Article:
The thematic "dynamics" addresses time dependent phenomena, such as biological processes, motion of biomolecules and colloids, or transport processes in hard matter, utilizing the accessible time and length scales with neutrons and X-rays, and the coherent properties of MAX IV. Systems and processes studied include equilibrium as well as non-equilibrium phenomena, reversible and irreversible processes, order-disorder transitions, dynamics on different length and time scales, as well as transient states that could for example be studied with pump-probe experiments. We focus in particular on the application and future development of experimental tools such as quasi-elastic neutron scattering (for example neutron spin echo or backscattering experiments), x-ray photon correlation spectroscopy or fast pump probe experiments, and computer simulations performed in order to help und understand experimental data.








The working group will address the need to educate future users of ESS, MAX IV and other major research infrastructures in topics related to dynamics of biological macromolecules. We bring together leading scientists from soft matter physics, biology and pharmaceutical sciences, with expertise in experiments, theory and computer simulations and showcase what can be achieved at MAX IV and synchrotrons worldwide.


X-ray Photon Correlation Spectroscopy  

Description WG XRPCS


Dynamics of Membranes and their Constituents

Recent years have seen strong research efforts on the lipid component of biological membranes. While many studies have been focused on the membrane structure, the dynamics of such systems are crucial for the function of the membrane including membrane bound proteins.

The relevant time scales are wide, from seconds to nanoseconds, and therefore a combination of techniques and modeling tools are requires. To some extent and for longer timescales ”traditional” neutron and x-ray scattering techniques can be used. However this often requires a particular sample environment like stopped-flow set-up or temperature and pressure jumps.

Inelastic neutron scattering techniques and X-ray Photon Correlation Spectroscopy (XPCS) has emerged as promising techniques, which will particularly benefit from the new powerful neutron and synchrotron facilities, ESS and Max IV, built up in Lund.

This will be particularly useful for membrane dynamics studies. Increasingly, synchrotron and neutron users as well as large scale facilities have realised the strength of combining large-scale facilities techniques with lab instruments. This includes fluorescence, NMR, surface chemistry techniques and light scattering. They do not only allow better planning of experiments at the large scale facilities, but also provide complementary information that sometimes are essential for the evaluation of neutron and synchrotron x-ray and neutron data.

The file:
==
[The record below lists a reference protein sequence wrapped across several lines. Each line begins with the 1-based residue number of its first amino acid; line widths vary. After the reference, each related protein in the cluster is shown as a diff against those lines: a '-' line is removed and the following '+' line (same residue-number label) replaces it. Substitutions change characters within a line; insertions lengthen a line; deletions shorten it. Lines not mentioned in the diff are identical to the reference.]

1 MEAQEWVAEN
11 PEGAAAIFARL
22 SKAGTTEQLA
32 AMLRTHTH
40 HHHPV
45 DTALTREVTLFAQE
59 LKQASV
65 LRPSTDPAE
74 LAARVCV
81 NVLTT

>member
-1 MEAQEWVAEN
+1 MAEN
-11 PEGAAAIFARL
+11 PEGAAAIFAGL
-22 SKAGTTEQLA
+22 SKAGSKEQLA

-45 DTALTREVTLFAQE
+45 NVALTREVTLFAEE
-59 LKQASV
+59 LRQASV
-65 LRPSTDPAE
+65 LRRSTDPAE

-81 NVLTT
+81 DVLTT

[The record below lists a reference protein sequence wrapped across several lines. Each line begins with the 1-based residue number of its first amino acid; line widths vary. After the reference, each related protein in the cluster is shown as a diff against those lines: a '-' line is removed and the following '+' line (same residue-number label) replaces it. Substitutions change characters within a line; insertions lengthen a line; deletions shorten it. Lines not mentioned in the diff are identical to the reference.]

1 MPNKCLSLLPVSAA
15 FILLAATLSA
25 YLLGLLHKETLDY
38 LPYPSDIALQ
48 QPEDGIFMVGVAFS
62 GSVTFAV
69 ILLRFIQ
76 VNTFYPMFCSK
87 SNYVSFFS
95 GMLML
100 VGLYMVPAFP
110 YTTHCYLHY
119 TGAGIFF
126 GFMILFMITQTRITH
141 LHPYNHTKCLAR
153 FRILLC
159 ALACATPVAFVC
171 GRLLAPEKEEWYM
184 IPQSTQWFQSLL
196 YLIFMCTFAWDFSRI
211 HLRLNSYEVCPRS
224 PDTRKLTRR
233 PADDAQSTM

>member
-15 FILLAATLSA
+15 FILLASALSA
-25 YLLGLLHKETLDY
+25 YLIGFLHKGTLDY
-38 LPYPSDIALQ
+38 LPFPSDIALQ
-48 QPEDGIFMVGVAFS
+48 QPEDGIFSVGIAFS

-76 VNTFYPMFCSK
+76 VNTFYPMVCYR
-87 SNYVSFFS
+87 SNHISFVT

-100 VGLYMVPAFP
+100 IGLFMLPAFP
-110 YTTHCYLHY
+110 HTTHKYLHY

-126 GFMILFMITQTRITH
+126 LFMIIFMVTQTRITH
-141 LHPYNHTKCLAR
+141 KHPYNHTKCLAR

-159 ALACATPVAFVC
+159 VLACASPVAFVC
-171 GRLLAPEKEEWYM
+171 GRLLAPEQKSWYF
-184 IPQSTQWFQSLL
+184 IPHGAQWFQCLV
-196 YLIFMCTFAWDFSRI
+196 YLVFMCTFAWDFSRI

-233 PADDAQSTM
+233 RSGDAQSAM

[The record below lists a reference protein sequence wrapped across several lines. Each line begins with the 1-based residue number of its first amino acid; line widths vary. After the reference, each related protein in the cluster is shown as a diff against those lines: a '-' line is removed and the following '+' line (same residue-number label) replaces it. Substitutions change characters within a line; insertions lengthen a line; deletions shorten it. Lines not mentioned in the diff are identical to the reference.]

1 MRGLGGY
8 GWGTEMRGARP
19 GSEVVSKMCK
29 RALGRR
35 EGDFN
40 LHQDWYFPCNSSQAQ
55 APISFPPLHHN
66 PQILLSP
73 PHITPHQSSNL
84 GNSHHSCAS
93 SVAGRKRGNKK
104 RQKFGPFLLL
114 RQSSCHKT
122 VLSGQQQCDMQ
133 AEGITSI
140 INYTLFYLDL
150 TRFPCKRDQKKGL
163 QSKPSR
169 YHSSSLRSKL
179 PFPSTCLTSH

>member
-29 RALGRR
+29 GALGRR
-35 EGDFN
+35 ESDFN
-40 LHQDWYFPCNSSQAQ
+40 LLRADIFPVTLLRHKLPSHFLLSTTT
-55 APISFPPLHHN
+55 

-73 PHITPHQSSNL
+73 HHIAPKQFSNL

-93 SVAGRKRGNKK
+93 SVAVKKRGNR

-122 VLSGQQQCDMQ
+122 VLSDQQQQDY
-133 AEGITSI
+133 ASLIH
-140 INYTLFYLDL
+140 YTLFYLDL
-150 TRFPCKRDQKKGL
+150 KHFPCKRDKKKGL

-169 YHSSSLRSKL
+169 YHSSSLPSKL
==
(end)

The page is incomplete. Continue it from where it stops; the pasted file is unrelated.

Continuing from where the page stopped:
The development of coarse graining strategies and other modeling tools has allowed us to develop relevant in silico models of the dynamics of rather complex membranes. Although these simulation have given us insight on the dynamics, the combination with in particular Quasielastic neutron scattering (QENS) and other inelastic neutron scattering techniques such as neutron spin-echo with modeling have emerged as powerful tool box do study dynamics in life science systems. The experimental studies will give the needed relevant parameters for the simulations and inversely the simulations will help interpret the experimental data. It is clear that neutron and synchrotron x-ray techniques are powerful techniques to study dynamics in biomembrane systems.


Scattering and dynamics of Flowing Soft Materials

Soft matter is a convenient term encompassing a wide range of materials, such as polymers, surfactants, colloids, emulsions, liquid crystals and various biological materials. These diverse materials may exhibit time-dependent structures under transient or out-of-equilibrium conditions resulting from for example self-assembly processes, phase transitions or in response to external fields, such as flow. These time-dependent or flow-dependent structures may in turn influence their viscoelastic behavior or vice versa and be triggered by instabilities. Shear and extensional flow fields are ubiquitous in the manufacture, processing and use of these everyday materials and yet, typical experimental techniques, like small angle scattering, only provide information about the quiescent or time-averaged state. The combination of new time- and spatial-resolved experimental methods combined with computational and theoretical approaches is required to determine the complex nonlinear and time-varying response to deformations which is often also non-homogeneous. Thus, the study of flowing soft matter presents new opportunities and challenges of great scientific and technological interest carving out the path for new discoveries and innovations of flowing soft materials.